Article IV, Section 1:
Full Faith and Credit shall be given in each State to the public Acts, Records, and judicial Proceedings of every other State. And the Congress may by general Laws prescribe the Manner in which such Acts, Records and Proceedings shall be proved, and the Effect thereof.
Many judgments, enforcement of which has given rise to litigation, embrace decrees of courts of probate respecting the distribution of estates. In order that a court have jurisdiction of such a proceeding, the decedent must have been domiciled in the state, and the question whether he was so domiciled at the time of his death may be raised in the court of a sister state. 1 Thus, when a court of State A, in probating a will and issuing letters, in a proceeding to which all distributees were parties, expressly found that the testator's domicile at the time of death was in State A, such adjudication of domicile was held not to bind one subsequently appointed as domiciliary administrator c.t.a. in State B, in which he was liable to be called upon to deal with claims of local creditors and that of the State itself for taxes, he having not been a party to the proceeding in State A. In this situation, it was held, a court of State C, when disposing of local assets claimed by both personal representatives, was free to determine domicile in accordance with the law of State C. 2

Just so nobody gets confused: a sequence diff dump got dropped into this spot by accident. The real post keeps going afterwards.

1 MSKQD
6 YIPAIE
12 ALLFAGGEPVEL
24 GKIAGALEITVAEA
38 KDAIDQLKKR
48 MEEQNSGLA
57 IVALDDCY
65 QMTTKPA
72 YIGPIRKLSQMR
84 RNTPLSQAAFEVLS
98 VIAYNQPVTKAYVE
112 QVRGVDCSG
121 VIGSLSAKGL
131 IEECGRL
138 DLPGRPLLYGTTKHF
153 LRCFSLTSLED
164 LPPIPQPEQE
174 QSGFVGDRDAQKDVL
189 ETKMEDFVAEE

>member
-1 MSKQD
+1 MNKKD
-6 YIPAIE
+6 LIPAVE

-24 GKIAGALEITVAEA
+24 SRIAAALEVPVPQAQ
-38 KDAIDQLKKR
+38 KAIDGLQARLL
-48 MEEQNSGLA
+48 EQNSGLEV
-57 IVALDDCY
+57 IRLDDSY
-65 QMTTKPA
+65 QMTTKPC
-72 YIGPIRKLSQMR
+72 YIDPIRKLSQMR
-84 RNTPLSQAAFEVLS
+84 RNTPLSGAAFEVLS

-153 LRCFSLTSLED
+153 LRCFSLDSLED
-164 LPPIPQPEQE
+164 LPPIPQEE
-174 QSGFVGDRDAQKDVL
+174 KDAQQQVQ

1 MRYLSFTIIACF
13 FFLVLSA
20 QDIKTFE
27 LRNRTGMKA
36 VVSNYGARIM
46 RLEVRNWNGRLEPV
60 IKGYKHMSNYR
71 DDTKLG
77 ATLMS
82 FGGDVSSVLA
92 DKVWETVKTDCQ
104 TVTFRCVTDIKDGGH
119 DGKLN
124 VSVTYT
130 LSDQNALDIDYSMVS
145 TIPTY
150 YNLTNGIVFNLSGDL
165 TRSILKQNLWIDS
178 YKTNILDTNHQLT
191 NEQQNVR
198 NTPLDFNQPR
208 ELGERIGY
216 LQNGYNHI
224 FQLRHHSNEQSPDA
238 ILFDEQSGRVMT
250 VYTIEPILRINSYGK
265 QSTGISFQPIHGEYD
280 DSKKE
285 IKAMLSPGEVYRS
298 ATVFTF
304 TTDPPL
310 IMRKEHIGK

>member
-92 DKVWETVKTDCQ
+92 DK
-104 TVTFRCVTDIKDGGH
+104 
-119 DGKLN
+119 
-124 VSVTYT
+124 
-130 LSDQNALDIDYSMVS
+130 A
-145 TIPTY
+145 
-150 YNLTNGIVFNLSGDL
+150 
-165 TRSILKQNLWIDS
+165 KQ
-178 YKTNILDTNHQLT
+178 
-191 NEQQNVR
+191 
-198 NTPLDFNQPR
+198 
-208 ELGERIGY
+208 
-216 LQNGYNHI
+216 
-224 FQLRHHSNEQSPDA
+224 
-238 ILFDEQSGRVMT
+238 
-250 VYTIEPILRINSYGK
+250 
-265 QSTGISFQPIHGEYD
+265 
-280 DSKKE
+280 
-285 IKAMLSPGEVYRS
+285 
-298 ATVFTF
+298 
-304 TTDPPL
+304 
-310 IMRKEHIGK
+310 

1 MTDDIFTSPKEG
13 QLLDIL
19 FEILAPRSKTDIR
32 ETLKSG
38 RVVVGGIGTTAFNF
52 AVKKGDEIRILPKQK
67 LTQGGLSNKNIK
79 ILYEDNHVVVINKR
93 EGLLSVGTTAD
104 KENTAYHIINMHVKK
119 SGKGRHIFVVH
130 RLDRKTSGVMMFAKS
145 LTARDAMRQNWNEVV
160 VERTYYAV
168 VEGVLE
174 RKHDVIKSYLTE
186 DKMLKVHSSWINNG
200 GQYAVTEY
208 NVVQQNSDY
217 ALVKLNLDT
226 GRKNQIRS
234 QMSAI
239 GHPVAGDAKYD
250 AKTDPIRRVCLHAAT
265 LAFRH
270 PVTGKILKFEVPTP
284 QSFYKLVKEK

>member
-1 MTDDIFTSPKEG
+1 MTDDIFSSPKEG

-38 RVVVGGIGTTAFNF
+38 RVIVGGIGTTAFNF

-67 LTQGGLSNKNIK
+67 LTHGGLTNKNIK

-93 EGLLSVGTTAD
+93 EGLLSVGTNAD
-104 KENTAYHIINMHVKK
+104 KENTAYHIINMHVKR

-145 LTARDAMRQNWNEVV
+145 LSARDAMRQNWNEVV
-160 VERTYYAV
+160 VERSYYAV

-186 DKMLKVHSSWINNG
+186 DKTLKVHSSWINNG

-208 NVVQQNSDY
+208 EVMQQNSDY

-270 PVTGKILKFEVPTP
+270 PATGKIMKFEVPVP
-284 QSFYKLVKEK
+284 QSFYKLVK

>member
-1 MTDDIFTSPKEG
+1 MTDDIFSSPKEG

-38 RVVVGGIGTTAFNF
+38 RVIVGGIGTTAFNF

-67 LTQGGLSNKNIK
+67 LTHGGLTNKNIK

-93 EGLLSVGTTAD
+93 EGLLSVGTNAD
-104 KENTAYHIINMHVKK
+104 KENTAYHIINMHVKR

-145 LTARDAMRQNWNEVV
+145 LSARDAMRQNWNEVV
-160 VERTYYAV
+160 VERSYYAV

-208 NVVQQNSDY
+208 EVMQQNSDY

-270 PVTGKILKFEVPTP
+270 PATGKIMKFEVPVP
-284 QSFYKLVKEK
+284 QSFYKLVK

Similarly, there is no such relation of privity between an executor appointed in one state and an administrator c.t.a. appointed in another state as will make a decree against the latter binding upon the former. 3 On the other hand, judicial proceedings in one state, under which inheritance taxes have been paid and the administration upon the estate has been closed, are denied full faith and credit by the action of a probate court in another state in assuming jurisdiction and assessing inheritance taxes against the beneficiaries of the estate, when under the law of the former state the order of the probate court barring all creditors who had failed to bring in their demand from any further claim against the executors was binding upon all. 4 What is more important, however, is that the res in such a proceeding, that is, the estate, in order to entitle the judgment to recognition under Article IV, 1, must have been located in the state or legally attached to the person of the decedent. Such a judgment is accordingly valid, generally speaking, to distribute the intangible property of the decedent, though the evidences thereof were actually located elsewhere. 5 This is not so, on the other hand, as to tangibles and realty. In order that the judgment of a probate court distributing these be entitled to recognition under the Constitution, they must have been located in the state; as to tangibles and realty outside the state, the decree of the probate court is entirely at the mercy of the lex rei sitae. 6 So, the probate of a will in one state, while conclusive in that state, does not displace legal provisions necessary to its validity as a will of real property in other states. 7